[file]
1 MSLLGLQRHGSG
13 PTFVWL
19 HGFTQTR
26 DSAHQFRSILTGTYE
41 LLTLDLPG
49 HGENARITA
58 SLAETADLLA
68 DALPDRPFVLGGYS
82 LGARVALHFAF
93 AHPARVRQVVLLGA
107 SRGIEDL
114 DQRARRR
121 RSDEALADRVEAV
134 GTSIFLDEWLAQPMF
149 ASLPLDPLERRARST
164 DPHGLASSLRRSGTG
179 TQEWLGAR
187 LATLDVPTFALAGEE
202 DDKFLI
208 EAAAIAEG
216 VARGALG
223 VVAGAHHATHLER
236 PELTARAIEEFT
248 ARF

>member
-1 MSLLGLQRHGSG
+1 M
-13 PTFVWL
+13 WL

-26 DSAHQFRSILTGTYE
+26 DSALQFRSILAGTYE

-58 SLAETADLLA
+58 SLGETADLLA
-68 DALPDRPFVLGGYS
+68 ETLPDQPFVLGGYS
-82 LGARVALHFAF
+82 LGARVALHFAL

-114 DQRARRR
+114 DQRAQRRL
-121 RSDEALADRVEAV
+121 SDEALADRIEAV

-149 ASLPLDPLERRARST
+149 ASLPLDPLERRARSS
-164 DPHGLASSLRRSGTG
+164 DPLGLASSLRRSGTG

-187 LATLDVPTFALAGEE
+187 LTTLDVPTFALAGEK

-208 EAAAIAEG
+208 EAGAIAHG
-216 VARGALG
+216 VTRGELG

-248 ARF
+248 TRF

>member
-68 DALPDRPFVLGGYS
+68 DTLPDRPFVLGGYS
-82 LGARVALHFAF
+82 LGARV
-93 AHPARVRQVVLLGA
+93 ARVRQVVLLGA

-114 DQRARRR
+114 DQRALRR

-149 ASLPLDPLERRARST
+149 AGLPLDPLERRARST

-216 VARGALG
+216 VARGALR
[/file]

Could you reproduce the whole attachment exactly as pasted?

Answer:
1 MSLLGLQRHGSG
13 PTFVWL
19 HGFTQTR
26 DSAHQFRSILTGTYE
41 LLTLDLPG
49 HGENARITA
58 SLAETADLLA
68 DALPDRPFVLGGYS
82 LGARVALHFAF
93 AHPARVRQVVLLGA
107 SRGIEDL
114 DQRARRR
121 RSDEALADRVEAV
134 GTSIFLDEWLAQPMF
149 ASLPLDPLERRARST
164 DPHGLASSLRRSGTG
179 TQEWLGAR
187 LATLDVPTFALAGEE
202 DDKFLI
208 EAAAIAEG
216 VARGALG
223 VVAGAHHATHLER
236 PELTARAIEEFT
248 ARF

>member
-1 MSLLGLQRHGSG
+1 M
-13 PTFVWL
+13 WL

-26 DSAHQFRSILTGTYE
+26 DSALQFRSILAGTYE

-58 SLAETADLLA
+58 SLGETADLLA
-68 DALPDRPFVLGGYS
+68 ETLPDQPFVLGGYS
-82 LGARVALHFAF
+82 LGARVALHFAL

-114 DQRARRR
+114 DQRAQRRL
-121 RSDEALADRVEAV
+121 SDEALADRIEAV

-149 ASLPLDPLERRARST
+149 ASLPLDPLERRARSS
-164 DPHGLASSLRRSGTG
+164 DPLGLASSLRRSGTG

-187 LATLDVPTFALAGEE
+187 LTTLDVPTFALAGEK

-208 EAAAIAEG
+208 EAGAIAHG
-216 VARGALG
+216 VTRGELG

-248 ARF
+248 TRF

>member
-68 DALPDRPFVLGGYS
+68 DTLPDRPFVLGGYS
-82 LGARVALHFAF
+82 LGARV
-93 AHPARVRQVVLLGA
+93 ARVRQVVLLGA

-114 DQRARRR
+114 DQRALRR

-149 ASLPLDPLERRARST
+149 AGLPLDPLERRARST

-216 VARGALG
+216 VARGALR